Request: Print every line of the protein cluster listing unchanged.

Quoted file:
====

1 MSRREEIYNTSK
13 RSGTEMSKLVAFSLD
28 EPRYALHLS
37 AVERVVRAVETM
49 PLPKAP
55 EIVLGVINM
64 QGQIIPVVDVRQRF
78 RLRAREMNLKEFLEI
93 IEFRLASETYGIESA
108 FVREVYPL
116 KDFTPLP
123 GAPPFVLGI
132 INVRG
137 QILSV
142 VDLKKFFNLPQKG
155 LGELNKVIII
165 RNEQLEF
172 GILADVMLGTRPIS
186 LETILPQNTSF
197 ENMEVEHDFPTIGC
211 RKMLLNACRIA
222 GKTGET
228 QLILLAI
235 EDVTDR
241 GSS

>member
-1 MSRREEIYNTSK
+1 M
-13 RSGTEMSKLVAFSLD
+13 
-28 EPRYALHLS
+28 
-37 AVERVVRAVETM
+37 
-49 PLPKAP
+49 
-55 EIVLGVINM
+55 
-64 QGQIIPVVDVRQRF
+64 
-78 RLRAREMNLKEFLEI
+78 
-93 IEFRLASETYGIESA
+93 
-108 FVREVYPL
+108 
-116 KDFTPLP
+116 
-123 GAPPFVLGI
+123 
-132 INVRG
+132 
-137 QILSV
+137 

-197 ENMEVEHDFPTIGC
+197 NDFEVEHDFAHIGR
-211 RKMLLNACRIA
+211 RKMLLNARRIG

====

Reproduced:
1 MSRREEIYNTSK
13 RSGTEMSKLVAFSLD
28 EPRYALHLS
37 AVERVVRAVETM
49 PLPKAP
55 EIVLGVINM
64 QGQIIPVVDVRQRF
78 RLRAREMNLKEFLEI
93 IEFRLASETYGIESA
108 FVREVYPL
116 KDFTPLP
123 GAPPFVLGI
132 INVRG
137 QILSV
142 VDLKKFFNLPQKG
155 LGELNKVIII
165 RNEQLEF
172 GILADVMLGTRPIS
186 LETILPQNTSF
197 ENMEVEHDFPTIGC
211 RKMLLNACRIA
222 GKTGET
228 QLILLAI
235 EDVTDR
241 GSS

>member
-1 MSRREEIYNTSK
+1 M
-13 RSGTEMSKLVAFSLD
+13 
-28 EPRYALHLS
+28 
-37 AVERVVRAVETM
+37 
-49 PLPKAP
+49 
-55 EIVLGVINM
+55 
-64 QGQIIPVVDVRQRF
+64 
-78 RLRAREMNLKEFLEI
+78 
-93 IEFRLASETYGIESA
+93 
-108 FVREVYPL
+108 
-116 KDFTPLP
+116 
-123 GAPPFVLGI
+123 
-132 INVRG
+132 
-137 QILSV
+137 

-197 ENMEVEHDFPTIGC
+197 NDFEVEHDFAHIGR
-211 RKMLLNACRIA
+211 RKMLLNARRIG